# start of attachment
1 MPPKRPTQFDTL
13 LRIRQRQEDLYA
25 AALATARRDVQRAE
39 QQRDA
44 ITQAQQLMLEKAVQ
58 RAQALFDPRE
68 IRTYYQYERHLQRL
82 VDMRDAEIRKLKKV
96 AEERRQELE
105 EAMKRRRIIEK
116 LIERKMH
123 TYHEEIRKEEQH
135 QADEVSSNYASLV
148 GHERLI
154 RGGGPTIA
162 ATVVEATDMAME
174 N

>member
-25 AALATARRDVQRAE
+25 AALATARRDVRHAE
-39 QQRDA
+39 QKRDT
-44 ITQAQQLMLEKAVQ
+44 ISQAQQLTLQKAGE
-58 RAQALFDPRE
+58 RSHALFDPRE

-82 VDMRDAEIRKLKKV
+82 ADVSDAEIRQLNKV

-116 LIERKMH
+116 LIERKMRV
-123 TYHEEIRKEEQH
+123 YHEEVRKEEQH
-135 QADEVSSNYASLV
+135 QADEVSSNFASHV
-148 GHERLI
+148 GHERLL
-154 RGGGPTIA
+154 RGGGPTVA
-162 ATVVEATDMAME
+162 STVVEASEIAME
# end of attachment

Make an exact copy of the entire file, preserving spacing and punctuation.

1 MPPKRPTQFDTL
13 LRIRQRQEDLYA
25 AALATARRDVQRAE
39 QQRDA
44 ITQAQQLMLEKAVQ
58 RAQALFDPRE
68 IRTYYQYERHLQRL
82 VDMRDAEIRKLKKV
96 AEERRQELE
105 EAMKRRRIIEK
116 LIERKMH
123 TYHEEIRKEEQH
135 QADEVSSNYASLV
148 GHERLI
154 RGGGPTIA
162 ATVVEATDMAME
174 N

>member
-25 AALATARRDVQRAE
+25 AALATARRDVRHAE
-39 QQRDA
+39 QKRDT
-44 ITQAQQLMLEKAVQ
+44 ISQAQQLTLQKAGE
-58 RAQALFDPRE
+58 RSHALFDPRE

-82 VDMRDAEIRKLKKV
+82 ADVSDAEIRQLNKV

-116 LIERKMH
+116 LIERKMRV
-123 TYHEEIRKEEQH
+123 YHEEVRKEEQH
-135 QADEVSSNYASLV
+135 QADEVSSNFASHV
-148 GHERLI
+148 GHERLL
-154 RGGGPTIA
+154 RGGGPTVA
-162 ATVVEATDMAME
+162 STVVEASEIAME